Last night, following a tip from SkyandTelescope.com, I pointed my binoculars to Gamma Leonis and found Vesta, the second largest asteroid in our solar system. Vesta is currently so bright, that under dark enough skies it can be seen with the naked eye. In the city, though, binoculars or a telescope are required. If you’re keen, you can join me watching it move from night to night by following the diagrams below, which were generated in Stellarium. Note that these directions are written from the point of view of my home in Pretoria.
- Start by finding Mars. Go outside at about 10pm, and face North. If you don’t have a clear view of the Northern part of the sky, move till you find somewhere that does! Mars appears about halfway up the sky (although this is a well-studied optical illusion – it’s actually more like a third of the way up!) as a bright, distinctly reddish-orange star. It is very hard to miss. If you’re uncertain, look at it through your binoculars. It should immediately look different to the other stars – bright, steady, colourful, and visible as a tiny disc (normal stars will still look like points). Once you have Mars, scan towards the right until you find the constellation Leo (The Lion). Leo has a distinctive sickle shape, representing the lion’s head. Most of the surrounding constellations are quite faint, so Leo should not be hard to find.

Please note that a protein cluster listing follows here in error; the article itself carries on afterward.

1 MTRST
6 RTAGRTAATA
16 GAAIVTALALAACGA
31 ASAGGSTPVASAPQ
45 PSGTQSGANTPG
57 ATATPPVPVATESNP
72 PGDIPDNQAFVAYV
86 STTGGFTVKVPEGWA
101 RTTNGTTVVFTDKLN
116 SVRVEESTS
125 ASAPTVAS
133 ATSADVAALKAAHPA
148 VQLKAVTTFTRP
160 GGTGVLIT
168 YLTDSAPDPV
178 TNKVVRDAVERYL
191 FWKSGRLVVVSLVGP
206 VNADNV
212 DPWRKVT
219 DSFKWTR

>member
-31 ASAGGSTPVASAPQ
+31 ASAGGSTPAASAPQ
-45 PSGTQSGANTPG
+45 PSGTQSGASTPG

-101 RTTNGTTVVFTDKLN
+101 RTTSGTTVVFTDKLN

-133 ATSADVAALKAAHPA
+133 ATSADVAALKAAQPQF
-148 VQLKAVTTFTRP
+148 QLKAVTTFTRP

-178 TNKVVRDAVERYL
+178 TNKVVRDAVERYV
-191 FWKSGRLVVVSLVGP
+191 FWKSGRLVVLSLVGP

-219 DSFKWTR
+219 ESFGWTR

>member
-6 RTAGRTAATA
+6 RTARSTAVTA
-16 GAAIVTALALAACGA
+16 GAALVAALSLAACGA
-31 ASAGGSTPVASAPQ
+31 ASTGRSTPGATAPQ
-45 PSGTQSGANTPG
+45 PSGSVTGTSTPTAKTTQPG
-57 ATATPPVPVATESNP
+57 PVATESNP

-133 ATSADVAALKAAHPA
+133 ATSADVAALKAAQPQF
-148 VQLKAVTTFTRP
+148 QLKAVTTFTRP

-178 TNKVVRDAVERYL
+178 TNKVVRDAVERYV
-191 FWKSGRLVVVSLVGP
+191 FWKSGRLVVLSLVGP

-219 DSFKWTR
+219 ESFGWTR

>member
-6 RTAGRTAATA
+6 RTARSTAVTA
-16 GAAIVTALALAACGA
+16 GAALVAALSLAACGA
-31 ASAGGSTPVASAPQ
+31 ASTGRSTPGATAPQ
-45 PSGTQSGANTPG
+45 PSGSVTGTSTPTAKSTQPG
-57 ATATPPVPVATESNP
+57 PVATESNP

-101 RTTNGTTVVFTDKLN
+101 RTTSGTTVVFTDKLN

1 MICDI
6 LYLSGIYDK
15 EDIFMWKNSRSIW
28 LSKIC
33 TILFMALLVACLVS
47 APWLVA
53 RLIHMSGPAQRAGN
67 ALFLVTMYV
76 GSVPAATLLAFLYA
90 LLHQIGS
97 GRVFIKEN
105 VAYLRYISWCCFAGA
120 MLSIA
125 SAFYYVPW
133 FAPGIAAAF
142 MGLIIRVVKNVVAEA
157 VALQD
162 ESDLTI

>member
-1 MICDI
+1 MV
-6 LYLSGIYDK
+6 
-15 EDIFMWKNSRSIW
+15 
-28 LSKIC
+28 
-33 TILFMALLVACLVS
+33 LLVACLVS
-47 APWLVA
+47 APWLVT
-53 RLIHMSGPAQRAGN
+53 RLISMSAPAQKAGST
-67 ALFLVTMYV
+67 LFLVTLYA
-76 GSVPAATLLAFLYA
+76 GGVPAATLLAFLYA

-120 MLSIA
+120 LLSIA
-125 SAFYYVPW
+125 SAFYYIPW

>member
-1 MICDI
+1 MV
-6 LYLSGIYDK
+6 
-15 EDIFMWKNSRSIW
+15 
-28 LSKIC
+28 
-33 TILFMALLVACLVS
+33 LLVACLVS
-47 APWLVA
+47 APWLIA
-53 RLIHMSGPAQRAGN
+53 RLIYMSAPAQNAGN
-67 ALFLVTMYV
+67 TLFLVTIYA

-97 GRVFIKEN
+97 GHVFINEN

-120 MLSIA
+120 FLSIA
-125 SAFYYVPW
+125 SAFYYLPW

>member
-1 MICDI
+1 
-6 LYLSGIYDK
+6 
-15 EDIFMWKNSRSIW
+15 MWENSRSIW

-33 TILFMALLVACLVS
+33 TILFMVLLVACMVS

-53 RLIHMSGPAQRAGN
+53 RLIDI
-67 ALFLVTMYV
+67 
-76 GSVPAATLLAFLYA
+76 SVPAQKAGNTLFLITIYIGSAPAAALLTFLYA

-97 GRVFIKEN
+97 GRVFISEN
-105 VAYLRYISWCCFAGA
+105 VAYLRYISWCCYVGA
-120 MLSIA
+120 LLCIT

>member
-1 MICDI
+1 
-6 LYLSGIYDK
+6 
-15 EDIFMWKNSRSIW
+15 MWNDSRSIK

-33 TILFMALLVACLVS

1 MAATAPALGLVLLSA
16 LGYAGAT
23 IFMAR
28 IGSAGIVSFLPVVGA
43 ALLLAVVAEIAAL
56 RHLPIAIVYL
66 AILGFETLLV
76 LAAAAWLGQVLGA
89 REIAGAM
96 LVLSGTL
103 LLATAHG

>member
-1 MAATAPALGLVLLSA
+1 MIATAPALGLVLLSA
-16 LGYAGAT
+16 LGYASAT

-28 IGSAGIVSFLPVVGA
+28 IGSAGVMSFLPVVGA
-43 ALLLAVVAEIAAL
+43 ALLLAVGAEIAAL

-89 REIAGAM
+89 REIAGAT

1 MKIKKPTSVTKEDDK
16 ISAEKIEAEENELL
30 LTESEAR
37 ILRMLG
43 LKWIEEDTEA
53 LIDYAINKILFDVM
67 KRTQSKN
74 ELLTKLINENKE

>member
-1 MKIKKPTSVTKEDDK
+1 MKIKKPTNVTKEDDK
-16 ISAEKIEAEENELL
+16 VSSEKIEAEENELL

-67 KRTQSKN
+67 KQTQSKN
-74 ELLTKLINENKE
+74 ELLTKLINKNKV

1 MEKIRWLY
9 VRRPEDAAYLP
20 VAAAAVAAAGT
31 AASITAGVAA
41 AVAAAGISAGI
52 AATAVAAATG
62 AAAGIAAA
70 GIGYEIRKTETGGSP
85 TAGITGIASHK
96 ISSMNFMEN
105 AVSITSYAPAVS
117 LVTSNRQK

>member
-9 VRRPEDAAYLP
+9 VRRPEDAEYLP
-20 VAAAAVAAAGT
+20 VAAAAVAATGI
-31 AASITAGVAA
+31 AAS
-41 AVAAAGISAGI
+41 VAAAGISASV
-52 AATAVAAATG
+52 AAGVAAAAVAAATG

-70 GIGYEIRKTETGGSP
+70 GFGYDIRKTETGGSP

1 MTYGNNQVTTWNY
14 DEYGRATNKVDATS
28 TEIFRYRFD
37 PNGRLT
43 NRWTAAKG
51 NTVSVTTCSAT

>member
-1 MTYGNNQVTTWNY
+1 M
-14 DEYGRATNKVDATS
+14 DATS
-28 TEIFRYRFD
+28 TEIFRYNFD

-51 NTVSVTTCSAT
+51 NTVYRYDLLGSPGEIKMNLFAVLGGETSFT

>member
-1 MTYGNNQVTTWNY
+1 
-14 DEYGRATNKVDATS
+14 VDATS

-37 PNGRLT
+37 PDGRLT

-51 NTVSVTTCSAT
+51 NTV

- Once you’ve identified Leo, home in on the upside down sickle-shape (In the northern hemisphere, it’s the right way up), life up your binoculars and find Gamma Leonis (identified by its traditional name, Algieba, on the chart below). Through the binoculars, this star will be revealed to be two stars near to each other. You will also be able to see Vesta, although since asteroids aren’t very large, it will look like any other star through your binoculars (or even the largest of amateur telescopes). To identify Vesta, proceed to Step 3
- Algieba and it’s companion normally appear as two stars. However, Vesta shows up as a third, so that they form a triangle, as seen below. By observing from night to night, you will see Vesta moving. This, in fact, was how asteroids were first discovered – as stars which seemed to move amongst their neighbours so rapidly that the change could be seen from day to day! Below, I show the views from last night and tonight (17 and 18 February, both at 10:00 pm). These charts represent approximately the view as seen through my 10×50 binoculars.